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Hampton Court Castle

Visited August 2015

Location Hope Under Dinmore, Herefordshire
Entrance Fee Yes
Railway Station Nearby Leominster
Parking Yes
Facilities Cafe, shop, Toilets


I wonder how many people clicked on this page expecting to see pictures of a red-brick palace by the Thames, forever associated with Cardinal Wolsey and the extravagances of Henry VIII. If you were one of them, then hopefully you won't be too disappointed to find that this article is about Hampton Court Castle in Herefordshire, not Hampton Court Palace in Surrey. It is an easy mistake to make as the names are so similar, they even both have mazes, but once you have seen one you won't mistake it for the other as they are actually very different.






Originally built by Sir Rowland Lenthall in 1427 around an internal courtyard, the castle actually pre-dates Wolseley's Hampton Court Palace by 85 years. It was sold to Sir Humphrey Coningsby in 1510, and remained in the family until it was sold to the Arkwright family in the 1830's. As with most castles it has been remodelled several times over the years, including a major rebuild during the time of the Arkwrights. 


The Arkwrights  were a prominent family during the industrial revolution, when Richard Arkwright patented spinning and carding machinery which improved the efficiency of cotton mills. Despite this Arkwrights grandson John just wanted to live the life of a gentleman farmer, and set about improving the estate at Hampton Court. For many years he tried to make the farming of the estate economically viable, but found himself needing to sell off more & more land to stay afloat. Eventually he admitted defeat sold up in 1912.





The castle then had a succession of owners but gradually its condition deteriorated as no one seemed to be able to afford the upkeep. In the 1970's the BBC series 'Survivors' was filmed there, no doubt using the general decaying air of the place to full advantage.


In 1994 an American businessman Robert Van Kampen came to the aid of this sorry looking castle, and bought the entire estate in cash during a visit from London. He then started a programme of repair of the castle and the creation of absolute world class gardens in the extensive grounds.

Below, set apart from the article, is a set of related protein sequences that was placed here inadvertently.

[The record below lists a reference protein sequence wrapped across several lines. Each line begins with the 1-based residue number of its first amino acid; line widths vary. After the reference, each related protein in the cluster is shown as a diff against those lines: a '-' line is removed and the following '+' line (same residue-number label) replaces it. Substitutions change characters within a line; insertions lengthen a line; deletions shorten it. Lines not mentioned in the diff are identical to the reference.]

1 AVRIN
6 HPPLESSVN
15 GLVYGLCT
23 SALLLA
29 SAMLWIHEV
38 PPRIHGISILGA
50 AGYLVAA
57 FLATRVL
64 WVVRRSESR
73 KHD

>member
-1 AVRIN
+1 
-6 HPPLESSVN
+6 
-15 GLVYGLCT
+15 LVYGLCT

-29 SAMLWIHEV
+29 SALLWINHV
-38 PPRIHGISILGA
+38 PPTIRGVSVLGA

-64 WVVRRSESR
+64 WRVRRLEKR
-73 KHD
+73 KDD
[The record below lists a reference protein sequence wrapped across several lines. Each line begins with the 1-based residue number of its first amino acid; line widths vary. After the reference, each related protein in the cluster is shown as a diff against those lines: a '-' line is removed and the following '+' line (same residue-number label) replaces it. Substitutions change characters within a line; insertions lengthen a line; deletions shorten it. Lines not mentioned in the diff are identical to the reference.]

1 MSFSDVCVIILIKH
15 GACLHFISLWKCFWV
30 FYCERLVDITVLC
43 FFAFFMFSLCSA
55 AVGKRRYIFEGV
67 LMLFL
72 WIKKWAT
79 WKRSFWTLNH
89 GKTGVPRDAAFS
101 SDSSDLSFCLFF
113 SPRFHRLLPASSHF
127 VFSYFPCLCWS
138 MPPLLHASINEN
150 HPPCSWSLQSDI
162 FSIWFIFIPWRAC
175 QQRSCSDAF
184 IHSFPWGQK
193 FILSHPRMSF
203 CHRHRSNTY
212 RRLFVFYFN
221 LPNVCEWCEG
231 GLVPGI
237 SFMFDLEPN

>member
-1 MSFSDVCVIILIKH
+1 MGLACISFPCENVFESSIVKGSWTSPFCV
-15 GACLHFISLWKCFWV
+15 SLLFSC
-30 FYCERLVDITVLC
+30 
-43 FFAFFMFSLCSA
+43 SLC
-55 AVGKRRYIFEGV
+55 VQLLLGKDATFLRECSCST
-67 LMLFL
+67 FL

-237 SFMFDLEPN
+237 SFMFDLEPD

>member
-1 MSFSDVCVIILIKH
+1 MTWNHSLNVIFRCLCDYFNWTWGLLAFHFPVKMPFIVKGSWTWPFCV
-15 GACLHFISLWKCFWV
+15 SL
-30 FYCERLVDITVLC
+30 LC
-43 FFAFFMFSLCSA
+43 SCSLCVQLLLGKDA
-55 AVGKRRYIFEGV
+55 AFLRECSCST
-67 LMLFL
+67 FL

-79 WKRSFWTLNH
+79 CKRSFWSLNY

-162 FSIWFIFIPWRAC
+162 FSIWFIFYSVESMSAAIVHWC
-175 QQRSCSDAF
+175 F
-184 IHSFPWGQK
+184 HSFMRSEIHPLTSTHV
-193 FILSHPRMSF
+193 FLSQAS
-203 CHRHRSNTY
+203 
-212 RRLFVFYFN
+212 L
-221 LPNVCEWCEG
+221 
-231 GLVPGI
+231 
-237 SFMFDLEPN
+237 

As well as the renovation of the castle exterior, Van Kampen set about restoring the interior- not an easy task as most of it had been stripped  out or sold off by previous owners. He basically started from scratch, buying things for the castle where ever he could find them. For example the library is well stocked with books, but on closer examination they turn out to be in Swedish/Norwegian, as he managed to source a job lot of antique hardbacks in Scandinavia. He could not read the books, but they looked the part on the library shelves, and creating the look of a country house interior was more important than authenticity. The result is certainly eclectic , and although it may not please some purists, it must be remembered than Robert Van Kampen was restoring the castle as a family home, not a public property, so he did not have to please anyone but himself when it came to choosing interior design. Because of this there is a more relaxed feeling inside the castle, the tour guides are very welcoming, and it is ok to touch and take photos.





Unfortunately Robert Van Kampen died in 1999, before the restoration of the castle was complete. His family still opened the castle to the public in 2000 in  his memory. The gatehouse was built around this time, despite looking much, much older. The Van Kampen family eventually sold it in 2008, and 2014 it was put on the market again for £16 million. At this point I must confess I considered buying it, and but for a shortfall of about, well £16 million actually, I would be happily welcoming the tourists to my beautiful castle right now.


As well as the castle and gardens, there is a small play area for children, many interesting sculptures dotted around the grounds, and a fantastic maze with an observation tower in the middle. Once you have been to the top of the tower to enjoy the view, you can descend down under the maze into a secret passage leading to a waterfall, which you can actually walk behind. Once out from behind the waterfall there are some cascading steps in a woodland garden, which are both fun and scary to walk on (due to them being slightly wet and slippery) 


If this was not exciting enough, on the day we were there they had canoeing on the lake and archery sessions. This was all free for children, which was pretty good value considering the prices we have seen these on offer for at other tourist attractions ( I'm looking at you, Leeds Castle !)


Finally, the Orangery cafe, serving dishes made from produce of the castle garden, was a lovely way to round off the day. It really was an enjoyable trip to a beautiful castle.




More info:  Hampton Court Castle

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